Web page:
in 2009 Affordable Large SUVs

Avg. Price Paid: $23,638 - $25,716
Original MSRP: $50,455 - $53,260
MPG: 21 City / 22 Hwy
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Used Car: 2009 Chevrolet Tahoe Hybrid Review

Review Last Updated: 7/19/12

The 2009 Chevrolet Tahoe Hybrid offers all the capability of a full-size SUV, but uses a bit less gasoline than its competitors. Granted, you won’t get Prius-like fuel economy, but the Tahoe Hybrid also stands out with a long list of standard features.

The 2009 Chevrolet Tahoe Hybrid is ranked:

When it was new, reviewers liked that the 2009 Chevrolet Tahoe Hybrid retained the handling characteristics and capability of non-hybrid SUVs. An EPA-estimated 21/22 mpg city/highway for rear-wheel drive models puts the Tahoe Hybrid’s fuel economy ratings at the head of the class. Models with four-wheel drive achieve 20/20 mpg city/highway, which is a bit less, but still unsurpassed. Just remember that a used Tahoe Hybrid might cost more than a non-hybrid Tahoe, which could erode your savings at the pump. The Tahoe Hybrid has a good safety score like other large SUVs, while its reliability score is slightly below the class average.

Reviewers said the 6.0-liter V8 and two electric motors are easily up to the task of propelling the Tahoe Hybrid. A 6,200-pound towing capacity is a bit less than that of class leaders, but it’s still more than what most crossovers can tow. Maximum cargo space is a respectable 108.9 cubic feet, though reviewers disliked that the third-row seats have to be removed in order to use all that space.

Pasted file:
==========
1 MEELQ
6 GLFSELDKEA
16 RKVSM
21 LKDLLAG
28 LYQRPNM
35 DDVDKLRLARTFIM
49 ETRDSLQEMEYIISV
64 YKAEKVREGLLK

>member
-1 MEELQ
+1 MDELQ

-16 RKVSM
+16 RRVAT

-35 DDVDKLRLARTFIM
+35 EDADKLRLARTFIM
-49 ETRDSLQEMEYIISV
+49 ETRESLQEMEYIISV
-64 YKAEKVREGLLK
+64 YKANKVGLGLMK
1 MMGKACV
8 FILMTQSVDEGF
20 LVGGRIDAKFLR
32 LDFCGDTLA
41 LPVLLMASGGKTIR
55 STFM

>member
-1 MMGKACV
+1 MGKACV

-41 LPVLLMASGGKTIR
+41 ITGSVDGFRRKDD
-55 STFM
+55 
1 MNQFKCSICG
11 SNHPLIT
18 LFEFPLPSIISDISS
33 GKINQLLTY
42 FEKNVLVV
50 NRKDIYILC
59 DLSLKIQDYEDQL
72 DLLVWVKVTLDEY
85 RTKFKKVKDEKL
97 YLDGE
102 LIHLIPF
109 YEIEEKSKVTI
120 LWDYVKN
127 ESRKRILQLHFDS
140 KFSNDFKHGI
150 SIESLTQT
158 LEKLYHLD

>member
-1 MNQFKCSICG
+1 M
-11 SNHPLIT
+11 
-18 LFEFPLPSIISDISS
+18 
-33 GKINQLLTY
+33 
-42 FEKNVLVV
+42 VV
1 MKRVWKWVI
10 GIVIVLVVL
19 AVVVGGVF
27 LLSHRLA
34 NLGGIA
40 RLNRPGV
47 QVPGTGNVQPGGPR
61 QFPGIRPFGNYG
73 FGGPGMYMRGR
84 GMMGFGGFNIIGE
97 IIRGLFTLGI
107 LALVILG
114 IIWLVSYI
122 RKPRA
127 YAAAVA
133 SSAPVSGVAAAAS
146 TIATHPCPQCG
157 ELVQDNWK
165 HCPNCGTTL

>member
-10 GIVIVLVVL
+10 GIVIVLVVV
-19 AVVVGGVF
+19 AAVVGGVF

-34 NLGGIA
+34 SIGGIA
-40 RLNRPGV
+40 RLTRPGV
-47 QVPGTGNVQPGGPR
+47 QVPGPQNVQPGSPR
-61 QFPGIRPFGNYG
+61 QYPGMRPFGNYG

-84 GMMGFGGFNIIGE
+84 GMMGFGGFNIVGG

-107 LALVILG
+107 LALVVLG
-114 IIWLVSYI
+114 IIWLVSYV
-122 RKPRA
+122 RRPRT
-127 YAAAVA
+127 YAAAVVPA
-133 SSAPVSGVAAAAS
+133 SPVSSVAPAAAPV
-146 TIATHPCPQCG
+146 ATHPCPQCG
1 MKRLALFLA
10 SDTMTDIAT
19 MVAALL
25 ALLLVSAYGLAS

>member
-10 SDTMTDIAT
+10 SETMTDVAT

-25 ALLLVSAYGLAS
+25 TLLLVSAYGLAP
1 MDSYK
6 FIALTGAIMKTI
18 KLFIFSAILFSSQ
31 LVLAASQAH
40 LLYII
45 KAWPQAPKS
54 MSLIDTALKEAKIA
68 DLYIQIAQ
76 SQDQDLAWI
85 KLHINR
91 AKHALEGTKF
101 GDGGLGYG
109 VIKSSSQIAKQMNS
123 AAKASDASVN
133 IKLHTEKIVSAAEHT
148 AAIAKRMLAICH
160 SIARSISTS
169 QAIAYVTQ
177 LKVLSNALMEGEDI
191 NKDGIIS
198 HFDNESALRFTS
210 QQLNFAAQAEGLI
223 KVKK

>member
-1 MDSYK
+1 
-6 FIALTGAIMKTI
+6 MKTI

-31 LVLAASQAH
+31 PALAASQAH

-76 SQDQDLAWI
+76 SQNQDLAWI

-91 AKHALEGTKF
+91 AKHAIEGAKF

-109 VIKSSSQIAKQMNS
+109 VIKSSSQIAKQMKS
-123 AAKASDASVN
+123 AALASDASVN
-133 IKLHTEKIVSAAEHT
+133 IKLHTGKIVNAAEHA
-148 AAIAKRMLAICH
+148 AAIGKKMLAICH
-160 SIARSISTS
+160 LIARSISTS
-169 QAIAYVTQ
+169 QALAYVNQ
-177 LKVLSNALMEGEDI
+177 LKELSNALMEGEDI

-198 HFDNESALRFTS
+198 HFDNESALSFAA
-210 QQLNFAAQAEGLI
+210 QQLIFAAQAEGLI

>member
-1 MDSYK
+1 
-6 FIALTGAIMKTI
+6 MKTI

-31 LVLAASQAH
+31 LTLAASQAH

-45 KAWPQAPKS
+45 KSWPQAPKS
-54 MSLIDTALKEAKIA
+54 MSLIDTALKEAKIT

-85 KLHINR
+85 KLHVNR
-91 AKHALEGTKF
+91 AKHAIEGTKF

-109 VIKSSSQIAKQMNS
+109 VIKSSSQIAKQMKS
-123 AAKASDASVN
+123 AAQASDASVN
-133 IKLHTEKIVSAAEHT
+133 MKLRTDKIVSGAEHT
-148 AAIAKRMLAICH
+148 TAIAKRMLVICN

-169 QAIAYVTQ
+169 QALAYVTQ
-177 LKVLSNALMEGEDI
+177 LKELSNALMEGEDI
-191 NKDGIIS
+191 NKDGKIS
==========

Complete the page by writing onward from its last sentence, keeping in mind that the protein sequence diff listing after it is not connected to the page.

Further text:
The eight-seat Tahoe Hybrid comes with a long list of standard features, including leather heated seats, Bluetooth, a Bose stereo, navigation, satellite radio, a backup camera and tri-zone climate control. The Tahoe Hybrid was introduced in 2008, and you might be able to save some money by considering a 2008 model.

See the full 2009 Chevrolet Tahoe Hybrid specs »

Chevrolet Tahoe Hybrid Pictures

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Other Cars to Consider

If you’re looking for a used Tahoe Hybrid, you should shop for the 2009 GMC Yukon Hybrid as well. Both SUVs share the same powertrain and offer similar standard features, though reviewers were more favorable toward the Tahoe Hybrid’s interior and the Yukon Hybrid’s performance. The Yukon Hybrid also received a slightly higher reliability score than the Tahoe Hybrid. Those looking for more luxury may prefer the Yukon Hybrid Denali, which offers a greater level of opulence.

If you’re more interested in capability than class-leading fuel economy, check out the 2009 Toyota Sequoia. Reviewers said it offers a spacious and well-built interior, and praised its available engines for their ample power. Fuel economy isn’t as good, but the Sequoia can out-tow the Tahoe Hybrid.

Compare the Tahoe Hybrid to the Yukon Hybrid and Sequoia »

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